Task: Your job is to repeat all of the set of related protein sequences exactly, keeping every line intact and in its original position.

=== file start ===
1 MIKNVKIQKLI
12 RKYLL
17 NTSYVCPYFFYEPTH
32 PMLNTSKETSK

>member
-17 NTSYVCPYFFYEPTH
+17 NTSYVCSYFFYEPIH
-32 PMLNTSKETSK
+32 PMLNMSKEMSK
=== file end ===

1 MIKNVKIQKLI
12 RKYLL
17 NTSYVCPYFFYEPTH
32 PMLNTSKETSK

>member
-17 NTSYVCPYFFYEPTH
+17 NTSYVCSYFFYEPIH
-32 PMLNTSKETSK
+32 PMLNMSKEMSK